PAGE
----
Khadr's lawyer seeks to halt military trial
An American military lawyer for Omar Khadr filed an emergency petition with the U.S. Supreme Court on Monday to try to halt the Canadian's upcoming trial at Guantanamo Bay, Cuba.
The trial is scheduled to begin Aug. 10.
Toronto-born Khadr, now 23, has been held at the military prison since he was captured in 2002, at the age of 15, during a firefight in Afghanistan with U.S. soldiers. He faces five charges in connection with the incident, the most serious being murder of a U.S. special forces soldier.
His attorney, army Lt.-Col. Jon Jackson, said he filed the petition with the top court because a U.S. federal appeals court in Washington had not acted on a request he filed four months ago.
Jackson argues that the offshore system for prosecuting war-crimes suspects is unconstitutional. Among other concerns, he said it is unfair because it is reserved only for non-U.S. citizens.
"The military commissions provide young Omar, a Canadian citizen, only second-class justice. This kind of discrimination is something we cannot stand for as a country," Jackson said.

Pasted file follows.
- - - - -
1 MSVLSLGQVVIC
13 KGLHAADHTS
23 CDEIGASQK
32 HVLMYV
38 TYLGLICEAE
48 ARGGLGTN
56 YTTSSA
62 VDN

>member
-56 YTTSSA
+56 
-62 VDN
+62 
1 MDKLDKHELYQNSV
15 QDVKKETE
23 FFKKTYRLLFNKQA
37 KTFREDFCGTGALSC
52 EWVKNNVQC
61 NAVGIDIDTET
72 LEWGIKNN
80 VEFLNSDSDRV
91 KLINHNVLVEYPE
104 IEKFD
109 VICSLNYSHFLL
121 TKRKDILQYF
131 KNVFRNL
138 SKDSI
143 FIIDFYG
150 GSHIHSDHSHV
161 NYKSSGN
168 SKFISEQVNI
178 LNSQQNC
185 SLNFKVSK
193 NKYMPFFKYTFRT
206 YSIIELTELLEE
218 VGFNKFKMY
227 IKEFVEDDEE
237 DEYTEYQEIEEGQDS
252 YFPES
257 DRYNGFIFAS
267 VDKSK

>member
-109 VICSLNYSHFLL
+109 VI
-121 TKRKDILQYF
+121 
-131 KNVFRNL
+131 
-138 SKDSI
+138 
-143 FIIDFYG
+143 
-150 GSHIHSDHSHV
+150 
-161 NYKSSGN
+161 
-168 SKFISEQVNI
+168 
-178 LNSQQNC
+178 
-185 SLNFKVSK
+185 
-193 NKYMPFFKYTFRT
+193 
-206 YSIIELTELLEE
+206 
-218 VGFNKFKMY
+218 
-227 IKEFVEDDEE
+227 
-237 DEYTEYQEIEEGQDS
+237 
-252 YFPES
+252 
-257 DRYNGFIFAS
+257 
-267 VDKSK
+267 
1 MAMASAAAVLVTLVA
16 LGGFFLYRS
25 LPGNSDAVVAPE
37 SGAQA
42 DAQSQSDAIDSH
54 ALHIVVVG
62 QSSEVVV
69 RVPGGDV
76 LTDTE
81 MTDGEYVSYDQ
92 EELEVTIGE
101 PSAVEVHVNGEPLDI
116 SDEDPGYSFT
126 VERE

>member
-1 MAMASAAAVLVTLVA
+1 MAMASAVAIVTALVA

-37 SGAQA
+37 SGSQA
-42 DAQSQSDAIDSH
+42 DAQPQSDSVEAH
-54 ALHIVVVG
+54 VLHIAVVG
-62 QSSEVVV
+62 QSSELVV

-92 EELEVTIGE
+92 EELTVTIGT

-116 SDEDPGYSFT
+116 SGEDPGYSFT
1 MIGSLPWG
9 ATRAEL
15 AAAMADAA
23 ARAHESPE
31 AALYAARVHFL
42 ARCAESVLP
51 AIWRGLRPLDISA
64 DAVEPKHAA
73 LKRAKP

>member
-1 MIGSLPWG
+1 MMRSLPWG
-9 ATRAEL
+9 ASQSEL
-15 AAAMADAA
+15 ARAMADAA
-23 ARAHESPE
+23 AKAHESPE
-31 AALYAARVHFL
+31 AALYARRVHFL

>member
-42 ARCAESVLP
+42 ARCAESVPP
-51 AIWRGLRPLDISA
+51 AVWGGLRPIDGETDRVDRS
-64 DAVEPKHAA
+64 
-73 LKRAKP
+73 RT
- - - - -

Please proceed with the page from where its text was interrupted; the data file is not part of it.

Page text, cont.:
Canadian appeal ongoing
The Canadian government is in the process of appealing a court ruling that ordered it to remedy its own breaches of Khadr's constitutional rights.
Federal Court Justice Russel Zinn ruled in July that the federal government had not met the standard set by the Supreme Court of Canada earlier in 2010 when it declared Khadr's rights had been violated by Canada at Guantanamo Bay.
The top court noted that CSIS officials obtained evidence from Khadr under "oppressive circumstances" during interrogations in Cuba in 2003, and then shared that evidence with U.S. officials.
Khadr's legal team in Canada has tried — through the courts — to force the government to demand Khadr be repatriated. He's the lone Western citizen remaining in detention at Guantanamo Bay.
One of his lawyers said the legal team wasn't surprised by the government's decision to appeal the latest court ruling, but said he doubted the Federal Court of Appeal could reach a decision before Khadr's scheduled Aug. 10 trial.
The Khadr case has been fraught with controversy since his capture, which came at an age when international conventions would require he be treated as a child soldier in need of rehabilitation and not a criminal. Also, various bits of the U.S. evidence against him have come into doubt since it was revealed that nobody saw Khadr throwing the grenade that killed the American special forces soldier.
With files from The Associated Press